Author of the Month: Alain Mabanckou

Born in Congo-Brazzaville in 1966 Alain Mabanckou, in poetry, novels, essays and memoir, has established himself as one of the leading Francophone writers in the African diaspora. Mixing tragedy with high farce, surreal humour and twists of magical realism, his novels, set both in Congo and in African Paris, have elicited comparison with Dickens, Samuel Beckett and Borges, although Mabanckou himself suggests Céline and James Baldwin as precursors. Such a long list of possible comparisons – J.M.G. Le Clézio adds Salinger and Achebe to the list – implies, quite correctly, that he is incomparable. Check out some of his titles here, and come and meet them in person at the shop throughout March.

Black Moses

Alain Mabanckou, translated by Helen Stevenson

From the publisher:

LONGLISTED FOR THE MAN BOOKER INTERNATIONAL PRIZE 2017 It’s 1970, and in the People’s Republic of Congo a Marxist-Leninist revolution is ushering in a new age. But over ...

African Psycho

Alain Mabanckou, translated by Christine Schwartz Hartley

From the publisher:

Finalist for the Man Booker International Prize 2015 Gregoire Nakobomayo, a petty criminal, has decided to kill his girlfriend Germaine. He’s planned the crime for some ...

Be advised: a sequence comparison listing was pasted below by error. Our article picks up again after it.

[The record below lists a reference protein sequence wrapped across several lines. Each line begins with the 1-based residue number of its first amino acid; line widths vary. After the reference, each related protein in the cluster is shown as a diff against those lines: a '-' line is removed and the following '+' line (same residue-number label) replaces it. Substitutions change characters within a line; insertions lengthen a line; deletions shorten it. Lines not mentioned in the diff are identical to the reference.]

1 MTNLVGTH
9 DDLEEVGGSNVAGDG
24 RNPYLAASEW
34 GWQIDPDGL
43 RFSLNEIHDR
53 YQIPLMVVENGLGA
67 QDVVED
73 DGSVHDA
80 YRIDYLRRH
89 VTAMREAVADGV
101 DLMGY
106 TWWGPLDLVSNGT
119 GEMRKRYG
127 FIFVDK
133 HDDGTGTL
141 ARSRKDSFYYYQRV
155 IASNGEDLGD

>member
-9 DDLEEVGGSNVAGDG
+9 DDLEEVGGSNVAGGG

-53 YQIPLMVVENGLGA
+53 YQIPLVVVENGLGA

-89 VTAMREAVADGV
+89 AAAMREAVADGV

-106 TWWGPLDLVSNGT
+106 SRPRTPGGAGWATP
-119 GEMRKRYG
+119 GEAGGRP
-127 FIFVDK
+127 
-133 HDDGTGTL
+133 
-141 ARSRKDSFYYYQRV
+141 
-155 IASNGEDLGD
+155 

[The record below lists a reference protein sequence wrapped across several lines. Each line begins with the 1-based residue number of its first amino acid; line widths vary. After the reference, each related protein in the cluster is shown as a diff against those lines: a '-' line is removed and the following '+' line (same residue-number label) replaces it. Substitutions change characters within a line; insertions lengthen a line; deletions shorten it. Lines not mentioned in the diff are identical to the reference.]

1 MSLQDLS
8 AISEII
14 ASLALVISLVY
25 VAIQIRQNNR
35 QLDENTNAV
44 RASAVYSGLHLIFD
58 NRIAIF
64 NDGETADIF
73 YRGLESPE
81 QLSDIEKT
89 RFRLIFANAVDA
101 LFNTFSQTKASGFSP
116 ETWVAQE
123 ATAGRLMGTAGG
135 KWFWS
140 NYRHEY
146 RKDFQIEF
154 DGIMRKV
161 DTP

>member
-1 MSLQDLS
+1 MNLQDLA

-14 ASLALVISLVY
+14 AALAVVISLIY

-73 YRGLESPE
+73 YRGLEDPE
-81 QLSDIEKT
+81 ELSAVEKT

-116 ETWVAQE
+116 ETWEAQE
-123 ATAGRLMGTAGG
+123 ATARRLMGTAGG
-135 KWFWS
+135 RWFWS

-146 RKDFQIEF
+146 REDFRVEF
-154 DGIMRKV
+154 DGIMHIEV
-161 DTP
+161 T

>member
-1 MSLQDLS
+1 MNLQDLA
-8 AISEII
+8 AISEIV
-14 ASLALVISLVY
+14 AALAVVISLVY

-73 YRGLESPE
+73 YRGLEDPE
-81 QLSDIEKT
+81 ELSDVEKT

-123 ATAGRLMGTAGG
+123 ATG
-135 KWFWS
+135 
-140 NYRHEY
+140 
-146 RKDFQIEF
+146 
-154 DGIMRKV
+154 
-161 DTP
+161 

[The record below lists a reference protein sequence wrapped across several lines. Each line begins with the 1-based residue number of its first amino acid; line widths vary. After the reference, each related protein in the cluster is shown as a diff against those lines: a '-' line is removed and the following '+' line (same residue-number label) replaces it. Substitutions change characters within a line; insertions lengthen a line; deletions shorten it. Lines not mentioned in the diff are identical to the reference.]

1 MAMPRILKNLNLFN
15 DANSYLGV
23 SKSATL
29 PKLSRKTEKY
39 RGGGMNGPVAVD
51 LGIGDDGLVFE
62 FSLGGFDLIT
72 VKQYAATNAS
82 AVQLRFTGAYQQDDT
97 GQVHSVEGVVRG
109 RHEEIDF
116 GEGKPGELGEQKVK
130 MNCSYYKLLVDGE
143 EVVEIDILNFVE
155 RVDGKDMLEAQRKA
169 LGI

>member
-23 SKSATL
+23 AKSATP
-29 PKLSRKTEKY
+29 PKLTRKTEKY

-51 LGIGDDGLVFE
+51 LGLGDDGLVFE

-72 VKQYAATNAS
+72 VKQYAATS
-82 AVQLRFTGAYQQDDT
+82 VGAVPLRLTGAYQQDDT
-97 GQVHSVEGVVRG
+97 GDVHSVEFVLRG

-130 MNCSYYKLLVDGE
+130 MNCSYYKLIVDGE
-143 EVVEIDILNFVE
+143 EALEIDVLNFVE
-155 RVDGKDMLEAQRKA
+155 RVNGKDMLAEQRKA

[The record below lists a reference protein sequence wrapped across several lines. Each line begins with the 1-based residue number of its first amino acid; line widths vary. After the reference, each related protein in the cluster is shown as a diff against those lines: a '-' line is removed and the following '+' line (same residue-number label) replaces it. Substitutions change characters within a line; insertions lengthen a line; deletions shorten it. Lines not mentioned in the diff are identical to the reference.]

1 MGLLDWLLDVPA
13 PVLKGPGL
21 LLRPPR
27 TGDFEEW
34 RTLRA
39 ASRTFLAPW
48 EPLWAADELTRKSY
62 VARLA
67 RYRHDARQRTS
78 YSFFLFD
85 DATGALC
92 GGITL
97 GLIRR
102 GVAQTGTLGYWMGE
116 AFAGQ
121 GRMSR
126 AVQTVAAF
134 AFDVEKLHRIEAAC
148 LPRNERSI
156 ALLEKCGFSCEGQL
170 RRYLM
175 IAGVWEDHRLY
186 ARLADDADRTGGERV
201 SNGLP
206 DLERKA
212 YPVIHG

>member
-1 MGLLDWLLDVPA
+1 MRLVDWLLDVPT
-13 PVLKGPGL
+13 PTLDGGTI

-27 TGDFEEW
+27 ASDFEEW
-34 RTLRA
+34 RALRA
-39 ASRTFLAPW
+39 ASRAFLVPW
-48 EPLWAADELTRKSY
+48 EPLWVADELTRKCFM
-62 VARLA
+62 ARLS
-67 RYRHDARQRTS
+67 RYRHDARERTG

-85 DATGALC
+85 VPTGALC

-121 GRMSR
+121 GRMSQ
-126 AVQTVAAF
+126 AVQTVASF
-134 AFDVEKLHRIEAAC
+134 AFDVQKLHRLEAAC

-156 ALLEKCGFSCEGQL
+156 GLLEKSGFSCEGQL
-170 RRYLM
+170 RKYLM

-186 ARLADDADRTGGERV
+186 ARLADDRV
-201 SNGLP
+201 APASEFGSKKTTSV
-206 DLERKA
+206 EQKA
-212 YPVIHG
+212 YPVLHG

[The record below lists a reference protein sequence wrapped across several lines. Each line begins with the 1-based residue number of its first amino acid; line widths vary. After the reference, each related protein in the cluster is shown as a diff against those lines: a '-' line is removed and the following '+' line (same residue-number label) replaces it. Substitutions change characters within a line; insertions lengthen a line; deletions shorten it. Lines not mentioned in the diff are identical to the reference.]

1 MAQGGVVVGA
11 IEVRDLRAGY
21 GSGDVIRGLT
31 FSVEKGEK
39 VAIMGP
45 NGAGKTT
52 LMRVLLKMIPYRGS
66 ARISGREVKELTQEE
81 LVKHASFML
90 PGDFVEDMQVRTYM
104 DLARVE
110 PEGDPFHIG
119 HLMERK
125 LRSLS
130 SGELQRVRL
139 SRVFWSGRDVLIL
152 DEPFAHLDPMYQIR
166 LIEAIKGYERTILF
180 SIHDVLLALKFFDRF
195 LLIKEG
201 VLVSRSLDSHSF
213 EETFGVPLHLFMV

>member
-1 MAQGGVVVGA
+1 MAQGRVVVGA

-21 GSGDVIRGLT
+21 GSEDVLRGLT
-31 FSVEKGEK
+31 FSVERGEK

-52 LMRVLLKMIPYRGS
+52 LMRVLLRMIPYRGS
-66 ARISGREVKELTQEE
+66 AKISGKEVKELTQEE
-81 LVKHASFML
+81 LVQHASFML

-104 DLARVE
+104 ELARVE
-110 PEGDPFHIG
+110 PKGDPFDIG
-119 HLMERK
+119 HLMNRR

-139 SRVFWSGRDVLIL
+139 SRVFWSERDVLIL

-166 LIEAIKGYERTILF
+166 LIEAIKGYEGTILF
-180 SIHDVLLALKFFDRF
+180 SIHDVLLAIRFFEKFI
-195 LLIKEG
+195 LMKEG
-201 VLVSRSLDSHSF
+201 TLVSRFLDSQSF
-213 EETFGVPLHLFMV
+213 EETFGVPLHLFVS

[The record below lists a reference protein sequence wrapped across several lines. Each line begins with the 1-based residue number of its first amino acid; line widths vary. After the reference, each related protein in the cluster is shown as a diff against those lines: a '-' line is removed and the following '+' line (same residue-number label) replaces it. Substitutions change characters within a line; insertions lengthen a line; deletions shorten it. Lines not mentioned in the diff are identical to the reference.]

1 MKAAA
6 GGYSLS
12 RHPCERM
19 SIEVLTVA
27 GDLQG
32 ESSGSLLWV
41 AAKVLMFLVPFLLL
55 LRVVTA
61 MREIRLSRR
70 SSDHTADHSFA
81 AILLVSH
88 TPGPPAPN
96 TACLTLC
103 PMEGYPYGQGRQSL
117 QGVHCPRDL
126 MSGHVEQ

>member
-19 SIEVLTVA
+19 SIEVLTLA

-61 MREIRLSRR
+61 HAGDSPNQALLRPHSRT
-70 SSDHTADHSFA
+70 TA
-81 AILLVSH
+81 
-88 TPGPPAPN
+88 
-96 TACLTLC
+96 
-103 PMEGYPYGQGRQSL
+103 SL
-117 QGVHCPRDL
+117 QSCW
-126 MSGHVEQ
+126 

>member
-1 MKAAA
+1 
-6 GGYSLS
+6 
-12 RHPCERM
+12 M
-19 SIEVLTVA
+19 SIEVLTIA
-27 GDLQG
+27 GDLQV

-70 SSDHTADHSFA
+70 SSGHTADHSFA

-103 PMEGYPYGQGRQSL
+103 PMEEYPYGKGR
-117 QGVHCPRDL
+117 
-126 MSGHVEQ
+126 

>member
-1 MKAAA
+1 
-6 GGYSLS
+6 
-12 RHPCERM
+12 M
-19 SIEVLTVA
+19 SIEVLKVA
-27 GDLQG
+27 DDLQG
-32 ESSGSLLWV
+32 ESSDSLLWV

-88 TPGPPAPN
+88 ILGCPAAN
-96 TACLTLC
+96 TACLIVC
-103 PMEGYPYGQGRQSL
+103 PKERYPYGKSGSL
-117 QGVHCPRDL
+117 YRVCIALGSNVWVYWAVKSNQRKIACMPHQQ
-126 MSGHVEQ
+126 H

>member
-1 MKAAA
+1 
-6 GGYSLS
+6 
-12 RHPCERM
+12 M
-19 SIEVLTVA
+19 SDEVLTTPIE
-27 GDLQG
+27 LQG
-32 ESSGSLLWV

The Lights of Pointe-Noire

Alain Mabanckou, translated by Helen Stevenson

From the publisher:

Finalist for the Man Booker International Prize 2015 Alain Mabanckou left Congo in 1989, at the age of twenty-two, not to return until a quarter of a century later. When at ...

Tomorrow I’ll be Twenty

Alain Mabanckou, foreword by J. M. G. Le Clezio, translated by Helen Stevenson

From the publisher:

Michel is ten years old, living in Pointe Noire, Congo, in the 1970s. His mother sells peanuts at the market, his father works at the Victory Palace Hotel, and brings home ...

Broken Glass

Alain Mabanckou, translated by Helen Stevenson

From the publisher:

Broken Glass is a Congolese riff on European classics from the most notable Francophone African writer of his generation.

Letter to Jimmy

Alain Mabanckou, translated by Sara Meli Ansari

From the publisher:

Written on the twentieth anniversary of James Baldwin’s death, Letter to Jimmy is African writer Alain Mabanckou’s ode to his literary hero and an effort to place ...

The Negro Grandsons of Vercingetorix

Alain Mabanckou, translated by Bill Johnston

From the publisher:

Set in the imaginary African Republic of Vietongo, The Negro Grandsons of Vercingetorix begins when conflict breaks out between rival leaders and the regional ethnic groups ...

The Tears of the Black Man

Alain Mabanckou, translated by Dominic Thomas

From the publisher:

Embracing the challenges faced by ethnic minority communities today, The Tears of the Black Man looks to the future, arguing that the history of Africa has yet to be written ...

Black Bazaar

Alain Mabanckou, translated by Sarah Ardizzone

From the publisher:

Offers an account of a Black dandy trying to cut it in Paris.